Among other equally important issues that evoke a relationship between the Other and the self, I choose first to concentrate on self interest. It is true that over the years these words have gained a strong negative connotation. It is usually considered to be an egocentric act of profit, and it always comes at the cost of other people’s welfare. Well, this is true, and usually you will not see self-interest treated in a self-help book, or if you do see it, it is usually discussed as a destructive aspect that, in order to find true happiness, must be avoided at any cost. To that I can only reply: hypocrisy. If the child of some guru needs a liver transplant and there is another child on the waiting list, how noble the actions of the great master will be in a situation in which he will have to choose?
In practice (as opposed to theoretical nobility), the preference is obvious. It will be hard to find a woman who will tell her father that because she cared so much about starvation in Somalia, now she cannot afford his heart surgery. Self-interest is one of the many gifts of nature; it is what distinguishes us from machines with no emotions or care (for good as well as for bad). Obviously, like anything on this planet, a person can decide to make a bad use of it, or to carry out selfish actions using it as an excuse, but you have to recognize its existence and not to try to hide it from others and from yourself. First, they are certainly doing the same, and second, it will drive you further from being one with yourself. That being said, we should be more attuned to our surroundings and help everyone wherever and whenever we can.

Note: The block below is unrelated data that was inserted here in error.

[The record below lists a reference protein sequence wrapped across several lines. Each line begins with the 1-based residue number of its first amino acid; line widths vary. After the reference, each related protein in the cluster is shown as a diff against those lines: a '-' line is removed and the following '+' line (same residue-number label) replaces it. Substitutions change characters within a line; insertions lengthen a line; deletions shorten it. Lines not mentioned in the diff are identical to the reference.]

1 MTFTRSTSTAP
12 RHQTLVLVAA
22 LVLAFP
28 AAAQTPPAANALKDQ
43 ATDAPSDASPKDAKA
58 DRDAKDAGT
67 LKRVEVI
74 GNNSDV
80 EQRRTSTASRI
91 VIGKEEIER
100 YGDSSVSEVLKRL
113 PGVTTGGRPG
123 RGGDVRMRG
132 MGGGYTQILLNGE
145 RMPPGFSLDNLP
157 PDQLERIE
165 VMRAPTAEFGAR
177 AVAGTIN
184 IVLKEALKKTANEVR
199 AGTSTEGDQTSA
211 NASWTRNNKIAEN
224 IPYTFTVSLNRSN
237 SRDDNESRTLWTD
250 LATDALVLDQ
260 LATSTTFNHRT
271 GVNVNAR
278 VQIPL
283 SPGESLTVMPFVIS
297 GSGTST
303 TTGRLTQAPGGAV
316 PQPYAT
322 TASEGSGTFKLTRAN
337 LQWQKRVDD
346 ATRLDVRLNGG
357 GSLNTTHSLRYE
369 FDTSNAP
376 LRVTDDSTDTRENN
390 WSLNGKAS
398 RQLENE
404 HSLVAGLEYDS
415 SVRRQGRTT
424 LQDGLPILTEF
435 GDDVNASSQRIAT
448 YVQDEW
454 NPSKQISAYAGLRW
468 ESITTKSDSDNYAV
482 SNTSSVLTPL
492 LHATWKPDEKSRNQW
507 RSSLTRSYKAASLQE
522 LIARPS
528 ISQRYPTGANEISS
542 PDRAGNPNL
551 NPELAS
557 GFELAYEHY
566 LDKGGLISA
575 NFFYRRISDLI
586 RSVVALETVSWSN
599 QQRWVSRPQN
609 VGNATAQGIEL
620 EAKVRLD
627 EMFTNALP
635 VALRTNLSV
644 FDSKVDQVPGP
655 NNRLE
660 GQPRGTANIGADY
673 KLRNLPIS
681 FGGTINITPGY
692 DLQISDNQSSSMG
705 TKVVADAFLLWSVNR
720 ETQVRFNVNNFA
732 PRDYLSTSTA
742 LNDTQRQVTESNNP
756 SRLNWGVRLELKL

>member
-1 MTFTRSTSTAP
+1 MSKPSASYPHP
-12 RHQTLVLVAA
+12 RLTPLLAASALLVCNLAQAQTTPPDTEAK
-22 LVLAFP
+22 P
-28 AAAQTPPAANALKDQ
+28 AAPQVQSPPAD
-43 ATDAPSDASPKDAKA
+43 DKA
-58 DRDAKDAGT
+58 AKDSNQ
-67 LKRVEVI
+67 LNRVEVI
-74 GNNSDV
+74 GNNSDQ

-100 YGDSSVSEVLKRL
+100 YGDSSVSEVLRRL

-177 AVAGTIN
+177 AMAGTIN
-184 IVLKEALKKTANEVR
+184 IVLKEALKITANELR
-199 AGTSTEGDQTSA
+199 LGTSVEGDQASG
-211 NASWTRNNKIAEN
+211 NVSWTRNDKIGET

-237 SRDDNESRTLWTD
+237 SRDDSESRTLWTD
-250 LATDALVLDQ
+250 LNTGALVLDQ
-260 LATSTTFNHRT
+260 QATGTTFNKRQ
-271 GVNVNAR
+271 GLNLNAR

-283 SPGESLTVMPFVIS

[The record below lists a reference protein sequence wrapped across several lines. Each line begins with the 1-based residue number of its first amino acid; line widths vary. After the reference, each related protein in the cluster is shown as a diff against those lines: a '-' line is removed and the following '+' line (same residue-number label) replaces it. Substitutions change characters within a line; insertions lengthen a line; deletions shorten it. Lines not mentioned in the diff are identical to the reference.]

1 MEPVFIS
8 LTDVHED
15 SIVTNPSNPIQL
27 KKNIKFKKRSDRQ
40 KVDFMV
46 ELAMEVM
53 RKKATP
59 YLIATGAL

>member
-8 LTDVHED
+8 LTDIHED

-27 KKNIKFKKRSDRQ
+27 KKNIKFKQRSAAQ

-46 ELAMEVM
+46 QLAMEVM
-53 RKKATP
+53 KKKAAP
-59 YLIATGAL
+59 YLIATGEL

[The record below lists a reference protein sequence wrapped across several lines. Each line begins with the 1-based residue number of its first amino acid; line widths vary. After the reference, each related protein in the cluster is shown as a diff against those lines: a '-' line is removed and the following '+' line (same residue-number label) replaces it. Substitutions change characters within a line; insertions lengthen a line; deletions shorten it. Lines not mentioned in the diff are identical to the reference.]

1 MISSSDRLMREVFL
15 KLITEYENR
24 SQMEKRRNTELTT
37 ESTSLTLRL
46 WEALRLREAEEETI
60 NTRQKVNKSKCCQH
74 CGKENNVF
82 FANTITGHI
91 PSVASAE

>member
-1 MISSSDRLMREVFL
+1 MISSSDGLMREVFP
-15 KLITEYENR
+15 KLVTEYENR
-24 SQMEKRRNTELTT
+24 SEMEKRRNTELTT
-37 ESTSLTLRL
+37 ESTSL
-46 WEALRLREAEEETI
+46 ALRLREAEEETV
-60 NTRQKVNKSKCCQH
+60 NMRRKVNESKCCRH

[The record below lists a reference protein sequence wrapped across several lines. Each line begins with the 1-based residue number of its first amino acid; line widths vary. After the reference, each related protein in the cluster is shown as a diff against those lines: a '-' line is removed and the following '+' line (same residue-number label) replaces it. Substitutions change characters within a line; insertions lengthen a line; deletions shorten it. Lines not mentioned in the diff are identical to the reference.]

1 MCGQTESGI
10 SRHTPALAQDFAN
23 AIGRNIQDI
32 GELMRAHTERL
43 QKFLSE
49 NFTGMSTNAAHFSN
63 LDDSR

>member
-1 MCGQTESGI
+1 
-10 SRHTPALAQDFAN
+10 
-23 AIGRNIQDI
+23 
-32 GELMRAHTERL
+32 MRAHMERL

Moreover, by saying self-interest, it does not imply egoism and cannot be compared to it. Unfortunately, some self-help books and religious discourses confuse the two and use both without distinction, ending up speaking about the malevolence of self-interest. The principal difference is in the action of the person. Self-interest can certainly be a positive, progressive action that not only benefits the self but also its surroundings.
With egoism, though, the situation is different; where self-interest includes the surroundings as well as yourself, ego (“I” in Latin), is the I that is motivating the action. For example, if you would rather help a family member than a stranger, this is self-interest, but with egoism, family members are at the same category with strangers: they are not you. Also, in the stock market, it is in your own best interest if other investors feel optimistic and make a profit—that way, the stock market will rise and as a consequence you can make more profit as well. Egoism says that if you want to profit, others must loose. Concentration on the ego, the I, is concentrating on the individual All; this can never function because reality and life is not only that. Belittling or disregarding the universal All is to negate nature, and it will eventually draw you away from happiness. Self-interest recognizes that aspect, and if you use it properly, you can harmonize its interconnectivity with the universal All and achieve greater results both for you and for your environment.
Hence, I try not to forget, at times, if an egotistical urge rises in my belly, I go ahead and do it, but I don´t forget to balance it later (or while) with some good, old fashion common good. That way, I see how in an instant it transforms itself into some self interest sharing.